It's a bold initiative by Dayton who has proposed $348 million in new state spending to provide universal preschool in every public school district. It should be no surprise that Dayton is all in for universal preschool. This initiative is reminiscent of the all-day kindergarten legislation that passed in 2013, which he frequently touted during his re-election campaign as one of the major successes of his first term.

"We have already seen the tremendous successes of all-day kindergarten, which got underway just this year," Dayton said. "But we have a lot more work to do to narrow Minnesota's achievement gap and provide excellent education for every student in Minnesota. That work has to start now, and it must begin with our youngest learners."

Tuesday, March 31, 2015
(Montgomery Advertiser)

Bulman was one of dozens of pre-K advocates that rallied at the Alabama State House during the second annual Child Advocacy Day, which was sponsored by VOICES for Alabama’s Children. Last year, the National Institute for Early Education Research recognized the state’s pre-K program as the best in the United States for the eighth year in a row. Melanie Bridgeforth, executive director of VOICES, said the day was focused on bringing education advocates to the State House so that they could express their concerns about early childhood education, giving them “a place at the table.”

Monday, March 30, 2015
(630WPRO)

Rhode Island has been awarded $3.3 million in federal funding for early childhood education programs. The congressional delegation announced the funding for Head Start and Early Head Start programs.

Monday, March 30, 2015
(Omaha.com)

Low-income parents would no longer have to turn down pay raises for fear of losing all of their child care assistance under a bill advanced by lawmakers Monday.

Legislative Bill 81, introduced by State Sen. Tanya Cook of Omaha, cleared first-round consideration on a 28-0 vote.

Cook said the bill would eliminate the subsidy “cliff effect,” under which parents who make more than 130 percent of the federal poverty level lose all child care help.

Monday, March 30, 2015
(Kansas City Star)

The clearest message researchers gained in a year of polling and listening across the state is that most Missourians want to support early childhood education.

Less clear, but still reassuring to the Raise Your Hand for Kids campaign, is that they think enough people would be inclined to vote for a 50-cent increase in Missouri’s tobacco tax to help make it happen.

But campaign organizer Erin Brower knows the fight to raise Missouri’s lowest-in-the-nation tobacco tax gets complicated very quickly after that.

 

Monday, March 30, 2015

Head Start truly changed the trajectory of my life, and it changes the lives of thousands of children in Minnesota every year.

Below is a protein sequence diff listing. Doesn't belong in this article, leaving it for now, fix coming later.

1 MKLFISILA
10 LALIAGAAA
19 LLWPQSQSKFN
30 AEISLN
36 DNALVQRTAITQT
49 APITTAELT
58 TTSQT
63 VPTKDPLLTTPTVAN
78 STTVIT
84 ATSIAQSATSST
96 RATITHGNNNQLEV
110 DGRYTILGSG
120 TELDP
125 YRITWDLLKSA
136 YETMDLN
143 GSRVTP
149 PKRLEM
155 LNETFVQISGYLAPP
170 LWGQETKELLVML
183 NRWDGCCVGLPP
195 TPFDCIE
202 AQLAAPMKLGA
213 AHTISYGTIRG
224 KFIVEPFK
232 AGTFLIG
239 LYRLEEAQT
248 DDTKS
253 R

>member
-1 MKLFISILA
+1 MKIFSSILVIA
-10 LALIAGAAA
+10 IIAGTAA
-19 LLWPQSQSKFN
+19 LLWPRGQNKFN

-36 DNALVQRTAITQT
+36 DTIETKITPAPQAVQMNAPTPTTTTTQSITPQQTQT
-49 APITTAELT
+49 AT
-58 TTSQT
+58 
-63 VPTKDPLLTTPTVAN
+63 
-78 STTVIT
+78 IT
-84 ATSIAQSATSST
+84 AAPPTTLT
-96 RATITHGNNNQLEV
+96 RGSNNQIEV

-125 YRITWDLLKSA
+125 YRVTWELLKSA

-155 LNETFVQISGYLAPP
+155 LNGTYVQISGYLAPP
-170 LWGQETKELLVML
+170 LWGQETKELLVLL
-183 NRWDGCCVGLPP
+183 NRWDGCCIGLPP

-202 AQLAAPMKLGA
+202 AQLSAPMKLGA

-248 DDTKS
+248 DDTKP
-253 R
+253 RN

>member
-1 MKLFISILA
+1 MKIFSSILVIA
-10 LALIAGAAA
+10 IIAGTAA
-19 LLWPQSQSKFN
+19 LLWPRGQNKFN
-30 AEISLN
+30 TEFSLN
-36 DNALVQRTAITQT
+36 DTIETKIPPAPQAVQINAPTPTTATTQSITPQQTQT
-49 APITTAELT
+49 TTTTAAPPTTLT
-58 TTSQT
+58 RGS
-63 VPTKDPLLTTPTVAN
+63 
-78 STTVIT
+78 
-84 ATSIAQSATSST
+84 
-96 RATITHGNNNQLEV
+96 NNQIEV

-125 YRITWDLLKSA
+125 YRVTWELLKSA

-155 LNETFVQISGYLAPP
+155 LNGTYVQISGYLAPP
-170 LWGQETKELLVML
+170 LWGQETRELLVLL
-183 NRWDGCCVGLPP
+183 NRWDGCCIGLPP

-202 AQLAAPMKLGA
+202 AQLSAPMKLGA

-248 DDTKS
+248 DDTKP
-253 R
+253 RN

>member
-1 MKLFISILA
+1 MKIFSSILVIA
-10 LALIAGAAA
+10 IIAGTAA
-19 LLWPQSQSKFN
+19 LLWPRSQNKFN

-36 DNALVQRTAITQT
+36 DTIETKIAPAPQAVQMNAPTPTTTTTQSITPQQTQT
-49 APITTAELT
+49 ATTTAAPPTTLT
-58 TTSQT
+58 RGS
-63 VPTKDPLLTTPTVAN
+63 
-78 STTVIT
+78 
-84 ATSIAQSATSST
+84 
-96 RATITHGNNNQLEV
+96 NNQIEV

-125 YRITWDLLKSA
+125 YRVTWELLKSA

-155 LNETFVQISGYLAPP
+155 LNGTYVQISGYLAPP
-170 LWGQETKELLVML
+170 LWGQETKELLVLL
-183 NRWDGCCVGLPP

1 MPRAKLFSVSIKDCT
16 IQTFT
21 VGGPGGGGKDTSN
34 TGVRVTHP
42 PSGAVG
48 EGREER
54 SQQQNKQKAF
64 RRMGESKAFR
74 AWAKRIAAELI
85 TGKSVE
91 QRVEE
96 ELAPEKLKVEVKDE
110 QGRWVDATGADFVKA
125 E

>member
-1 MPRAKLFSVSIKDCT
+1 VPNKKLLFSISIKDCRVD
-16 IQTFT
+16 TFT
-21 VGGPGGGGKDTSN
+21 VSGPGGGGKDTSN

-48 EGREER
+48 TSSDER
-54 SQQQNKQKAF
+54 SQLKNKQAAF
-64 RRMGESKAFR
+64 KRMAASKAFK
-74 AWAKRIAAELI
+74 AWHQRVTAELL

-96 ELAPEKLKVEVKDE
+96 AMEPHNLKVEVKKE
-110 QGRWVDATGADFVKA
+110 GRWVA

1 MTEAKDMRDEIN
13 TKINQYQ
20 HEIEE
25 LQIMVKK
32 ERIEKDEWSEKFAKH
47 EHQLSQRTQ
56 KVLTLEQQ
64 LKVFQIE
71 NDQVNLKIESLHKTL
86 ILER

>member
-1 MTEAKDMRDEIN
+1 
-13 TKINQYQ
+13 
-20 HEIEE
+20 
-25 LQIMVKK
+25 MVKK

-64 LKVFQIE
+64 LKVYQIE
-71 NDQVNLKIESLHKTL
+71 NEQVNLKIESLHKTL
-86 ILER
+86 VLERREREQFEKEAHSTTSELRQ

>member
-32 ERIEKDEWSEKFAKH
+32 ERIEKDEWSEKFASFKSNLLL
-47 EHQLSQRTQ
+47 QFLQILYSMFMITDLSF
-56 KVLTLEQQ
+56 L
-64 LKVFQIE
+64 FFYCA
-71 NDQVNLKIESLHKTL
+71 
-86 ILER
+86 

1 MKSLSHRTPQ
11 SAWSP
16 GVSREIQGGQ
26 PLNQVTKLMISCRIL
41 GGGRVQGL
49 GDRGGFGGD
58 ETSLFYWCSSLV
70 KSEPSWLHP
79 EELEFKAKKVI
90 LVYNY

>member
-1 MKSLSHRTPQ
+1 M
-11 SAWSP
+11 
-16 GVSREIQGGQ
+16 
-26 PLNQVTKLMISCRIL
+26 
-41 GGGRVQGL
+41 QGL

That’s why this budget matters. Along with additional provisions in the human services and health budgets, the governor’s blueprint for early success has the power to transform young lives in the same way mine was transformed. It has the power to begin breaking the cycle of poverty that has trapped families for too long, to empower parents and instill hope where before there was none. It has the power to spark our state’s next generation of innovators and thinkers: CEOs, community leaders and commissioners.

Sunday, March 29, 2015
(DL-Online)

 If Minnesota Gov. Mark Dayton has his way, all 4-year-olds will soon be going to school within their school districts, all day, every day. The creation of a universal pre-k system throughout the state would cost roughly $348 million and would be funded through the state’s surplus.

Although it’s questionable that the proposal would pass, given it is a Republican-controlled House right now, the goal is not likely to die even if it’s shot down this year. The idea behind this proposal would be to provide a free pre-school education to all 4-year-olds across the state, thereby attempting to even the playing field for all children heading into kindergarten, including those who currently do not receive a pre-school education.

Saturday, March 28, 2015
(WCPO Cincinnati)

Backers of universal preschool in Cincinnati are zeroing in on a plan to pay for an ambitious program they say could lift thousands out of poverty, create a more competitive workforce and result in fewer criminals crowding prisons. Four tax proposals are still under consideration, but momentum is building around a city property tax increase through a school levy or a ballot initiative in fall 2016. The program would make Cincinnati first in the nation to fund two full years of preschool for virtually all children living in the city.